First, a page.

By Terrence McCoy
By Allie Conti
By Terrence McCoy
By Scott Fishman
By Deirdra Funcheon
By Allie Conti
By New Times Staff
By Ryan Pfeffer
Batiste was making it up as he went along, and his informants helped fill in the blanks. Batiste had no real plans, no know-how, no real intent — at least none that the government proved. He testified, for instance, that at one point he ran to a 7-Eleven to get magazines about guns so he could sound like he knew what he was talking about.
He never came close to carrying out any attacks. The only weapons found by the FBI were from the pre-industrial age, things like ninja swords. Perhaps he planned to chop down the Sears Tower with them.
If his philosophy didn't derive from Osama bin Laden, then where did it come from?
The answer is as strange and perplexing as the defendant himself. Two of his spiritual advisers have names that sound as if they came from Star Wars movies — Master Althea and Sultan Khan Bey.
The staff-carrying, enrobed Althea was a self-styled street minister who blended Christianity, Judaism, and Islam to form something of a fundamentalist catchall religion. The bedrock of the Universal Divine Saviors, however, was a belief in the Bible and Jesus.
"He taught me personally that, in order to walk a righteous path, first thing you need not to do is make a mockery of people," Batiste testified. "Don't laugh at people that are handicapped. Don't laugh at people that are dumb, that cannot speak. And don't laugh at people that are blind. Help those people."
Bey is the flamboyant, fez-wearing leader of something called the Moorish Science Temple in Chicago. That religion is based on the idea that African-Americans are descended from Moors and are therefore Muslims. Bey was born Charles Stewart, and he has a long criminal record, including a rape conviction.
Throw in the regimentation of the Guardian Angels, which Batiste was part of back in the early '90s, and touches of freemasonry, Buddhism, Taoism, and Hinduism and you're on your way to understanding the man's bizarre ethos.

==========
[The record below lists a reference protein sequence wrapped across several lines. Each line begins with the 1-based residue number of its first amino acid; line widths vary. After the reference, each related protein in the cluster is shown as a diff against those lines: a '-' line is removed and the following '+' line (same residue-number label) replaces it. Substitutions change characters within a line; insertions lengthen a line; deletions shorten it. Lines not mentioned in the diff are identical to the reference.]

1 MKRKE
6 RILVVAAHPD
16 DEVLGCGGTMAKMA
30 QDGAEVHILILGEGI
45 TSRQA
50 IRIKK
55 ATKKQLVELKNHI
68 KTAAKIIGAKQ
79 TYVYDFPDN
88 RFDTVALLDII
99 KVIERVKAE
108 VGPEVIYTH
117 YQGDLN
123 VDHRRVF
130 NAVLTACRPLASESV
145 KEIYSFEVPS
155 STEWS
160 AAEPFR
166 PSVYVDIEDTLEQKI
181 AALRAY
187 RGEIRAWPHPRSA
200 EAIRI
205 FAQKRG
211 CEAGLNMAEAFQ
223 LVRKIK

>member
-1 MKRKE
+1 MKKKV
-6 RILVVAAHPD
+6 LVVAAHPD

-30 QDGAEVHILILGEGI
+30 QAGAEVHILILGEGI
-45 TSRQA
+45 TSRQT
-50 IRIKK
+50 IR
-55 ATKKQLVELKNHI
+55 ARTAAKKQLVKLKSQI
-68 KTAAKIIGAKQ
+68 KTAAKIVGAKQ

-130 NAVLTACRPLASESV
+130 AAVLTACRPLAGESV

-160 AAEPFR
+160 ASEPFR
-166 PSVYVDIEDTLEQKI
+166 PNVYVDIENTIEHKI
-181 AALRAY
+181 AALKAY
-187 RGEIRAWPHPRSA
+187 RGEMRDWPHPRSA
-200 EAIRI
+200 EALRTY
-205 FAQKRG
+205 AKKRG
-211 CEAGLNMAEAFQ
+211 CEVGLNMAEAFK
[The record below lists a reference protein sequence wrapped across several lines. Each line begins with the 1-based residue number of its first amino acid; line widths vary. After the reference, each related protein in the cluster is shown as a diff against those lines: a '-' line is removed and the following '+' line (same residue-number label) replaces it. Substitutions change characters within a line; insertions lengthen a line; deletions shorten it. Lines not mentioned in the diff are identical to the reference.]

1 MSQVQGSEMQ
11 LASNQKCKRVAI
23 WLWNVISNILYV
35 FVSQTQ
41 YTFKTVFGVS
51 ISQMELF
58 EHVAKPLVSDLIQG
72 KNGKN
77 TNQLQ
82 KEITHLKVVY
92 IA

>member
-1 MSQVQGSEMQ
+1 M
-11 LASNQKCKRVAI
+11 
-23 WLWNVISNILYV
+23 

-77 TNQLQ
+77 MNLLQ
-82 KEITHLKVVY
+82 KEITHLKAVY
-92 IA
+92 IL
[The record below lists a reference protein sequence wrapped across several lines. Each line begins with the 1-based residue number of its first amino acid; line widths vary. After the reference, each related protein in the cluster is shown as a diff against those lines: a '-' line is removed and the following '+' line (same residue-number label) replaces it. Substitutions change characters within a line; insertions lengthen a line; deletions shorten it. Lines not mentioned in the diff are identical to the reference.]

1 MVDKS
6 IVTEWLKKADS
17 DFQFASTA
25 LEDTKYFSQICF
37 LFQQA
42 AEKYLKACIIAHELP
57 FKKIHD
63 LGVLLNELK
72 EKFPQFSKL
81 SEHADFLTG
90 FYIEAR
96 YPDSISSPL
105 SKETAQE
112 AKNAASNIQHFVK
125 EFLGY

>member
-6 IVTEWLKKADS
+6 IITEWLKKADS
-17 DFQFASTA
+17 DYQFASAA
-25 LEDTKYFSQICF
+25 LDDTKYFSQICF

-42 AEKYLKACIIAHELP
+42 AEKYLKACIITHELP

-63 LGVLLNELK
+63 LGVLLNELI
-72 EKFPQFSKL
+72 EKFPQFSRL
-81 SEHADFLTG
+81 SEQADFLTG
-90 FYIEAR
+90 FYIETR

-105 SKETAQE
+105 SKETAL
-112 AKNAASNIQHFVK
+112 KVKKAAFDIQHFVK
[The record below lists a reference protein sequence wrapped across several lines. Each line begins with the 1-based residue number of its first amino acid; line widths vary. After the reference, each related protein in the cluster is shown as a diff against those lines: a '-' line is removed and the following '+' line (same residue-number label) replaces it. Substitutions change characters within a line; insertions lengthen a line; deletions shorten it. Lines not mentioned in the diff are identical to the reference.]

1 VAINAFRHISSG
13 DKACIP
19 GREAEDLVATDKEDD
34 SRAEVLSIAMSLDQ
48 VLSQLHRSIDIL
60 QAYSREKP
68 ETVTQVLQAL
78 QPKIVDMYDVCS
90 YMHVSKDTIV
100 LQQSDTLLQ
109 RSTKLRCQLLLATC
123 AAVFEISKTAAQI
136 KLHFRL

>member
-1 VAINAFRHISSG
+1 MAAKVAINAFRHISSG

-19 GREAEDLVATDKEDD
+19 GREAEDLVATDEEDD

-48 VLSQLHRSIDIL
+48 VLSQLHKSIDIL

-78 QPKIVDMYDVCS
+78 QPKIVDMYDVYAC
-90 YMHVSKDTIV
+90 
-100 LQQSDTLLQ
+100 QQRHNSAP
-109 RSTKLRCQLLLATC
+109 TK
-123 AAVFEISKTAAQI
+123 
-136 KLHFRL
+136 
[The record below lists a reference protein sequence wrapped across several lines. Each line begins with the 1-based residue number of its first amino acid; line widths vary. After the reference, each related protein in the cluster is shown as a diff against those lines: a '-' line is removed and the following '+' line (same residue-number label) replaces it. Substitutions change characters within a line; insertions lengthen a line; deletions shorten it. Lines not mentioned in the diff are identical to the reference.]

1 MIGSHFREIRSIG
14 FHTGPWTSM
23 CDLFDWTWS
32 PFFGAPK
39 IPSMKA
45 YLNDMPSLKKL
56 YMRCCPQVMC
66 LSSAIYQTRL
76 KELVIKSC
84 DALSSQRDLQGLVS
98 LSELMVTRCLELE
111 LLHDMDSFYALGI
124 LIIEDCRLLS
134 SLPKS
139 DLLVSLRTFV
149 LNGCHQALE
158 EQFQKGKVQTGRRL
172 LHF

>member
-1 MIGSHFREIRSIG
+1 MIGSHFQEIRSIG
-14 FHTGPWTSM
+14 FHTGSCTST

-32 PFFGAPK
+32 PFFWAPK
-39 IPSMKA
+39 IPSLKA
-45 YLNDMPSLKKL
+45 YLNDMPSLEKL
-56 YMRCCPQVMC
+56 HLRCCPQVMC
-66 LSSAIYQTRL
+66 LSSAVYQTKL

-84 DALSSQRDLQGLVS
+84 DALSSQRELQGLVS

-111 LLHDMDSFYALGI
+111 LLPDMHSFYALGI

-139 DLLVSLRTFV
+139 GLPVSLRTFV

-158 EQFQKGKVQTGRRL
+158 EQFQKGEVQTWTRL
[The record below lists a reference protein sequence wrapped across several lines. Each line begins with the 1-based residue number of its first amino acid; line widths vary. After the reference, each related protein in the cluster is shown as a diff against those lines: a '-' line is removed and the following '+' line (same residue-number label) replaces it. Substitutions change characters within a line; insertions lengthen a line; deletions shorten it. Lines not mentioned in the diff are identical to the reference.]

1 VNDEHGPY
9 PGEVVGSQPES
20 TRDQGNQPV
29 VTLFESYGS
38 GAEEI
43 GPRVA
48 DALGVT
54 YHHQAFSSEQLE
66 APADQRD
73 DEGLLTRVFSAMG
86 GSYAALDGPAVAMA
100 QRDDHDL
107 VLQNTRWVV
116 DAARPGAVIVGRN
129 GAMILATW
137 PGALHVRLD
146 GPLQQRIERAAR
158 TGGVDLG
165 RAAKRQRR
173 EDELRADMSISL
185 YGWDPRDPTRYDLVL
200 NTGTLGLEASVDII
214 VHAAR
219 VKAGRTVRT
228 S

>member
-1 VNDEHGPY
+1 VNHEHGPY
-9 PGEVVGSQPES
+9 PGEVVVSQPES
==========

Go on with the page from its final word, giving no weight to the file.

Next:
And he couldn't hold it together. His life began falling apart when Bey flew down from Chicago to visit his temple in April 2006. The sultan, as he was routinely called in court, didn't like Batiste's dealings with what Bey termed the "Arabian or Nigerian mafia" and immediately suspected they were federal agents.
The sultan was enraged when he saw that Batiste was teaching the Bible instead of the Koran. He loathed the influence that Althea had on his pupil. He reacted by virtually taking over the temple and charging Batiste with treason and insubordination under Moorish law.
The sultan got so out of sorts about the situation that he fired a gun at a rare remaining Batiste supporter. It led to his arrest on weapons charges on May 5, 2006, six weeks before the FBI arrested the Liberty City Seven.
Batiste, meanwhile, was left destitute and paranoid. His religious group no longer existed. His brothers abandoned him.
"I wanted to speak with [informant Abbas] to let him know that, basically, I'm out of the deal," Batiste testified. "It was never like what I expected from the very beginning. Everything is just going crazy. I mean, this deal that I had between him and me, I involved this in my life. Because I involved this in my life, it's caused a lot of discomfort, and it's really basically broke up my religious society that I had been building."
To feed his kids, he pawned the camera that the informants had given him for $56. Not long thereafter, the FBI finally busted Batiste, who was already a broken man.